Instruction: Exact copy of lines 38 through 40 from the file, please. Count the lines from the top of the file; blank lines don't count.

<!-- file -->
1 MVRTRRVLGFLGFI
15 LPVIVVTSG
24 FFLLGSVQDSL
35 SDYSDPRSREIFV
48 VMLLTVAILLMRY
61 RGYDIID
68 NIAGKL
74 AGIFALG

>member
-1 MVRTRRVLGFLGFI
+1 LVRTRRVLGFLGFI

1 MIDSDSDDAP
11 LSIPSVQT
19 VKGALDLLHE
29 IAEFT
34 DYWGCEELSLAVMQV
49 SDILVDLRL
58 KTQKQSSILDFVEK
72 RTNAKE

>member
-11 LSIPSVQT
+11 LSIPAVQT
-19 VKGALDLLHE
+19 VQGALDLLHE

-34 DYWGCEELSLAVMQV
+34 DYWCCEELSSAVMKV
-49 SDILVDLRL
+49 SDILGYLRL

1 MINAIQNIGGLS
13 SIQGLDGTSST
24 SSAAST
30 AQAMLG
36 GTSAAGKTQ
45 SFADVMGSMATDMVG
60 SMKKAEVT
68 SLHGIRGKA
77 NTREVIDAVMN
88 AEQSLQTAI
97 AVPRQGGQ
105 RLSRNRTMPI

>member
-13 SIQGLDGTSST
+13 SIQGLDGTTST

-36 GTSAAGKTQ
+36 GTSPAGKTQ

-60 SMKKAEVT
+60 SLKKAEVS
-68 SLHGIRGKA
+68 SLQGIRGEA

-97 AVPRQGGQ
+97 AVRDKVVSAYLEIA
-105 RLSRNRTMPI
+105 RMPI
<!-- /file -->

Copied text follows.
88 AEQSLQTAI
97 AVPRQGGQ
105 RLSRNRTMPI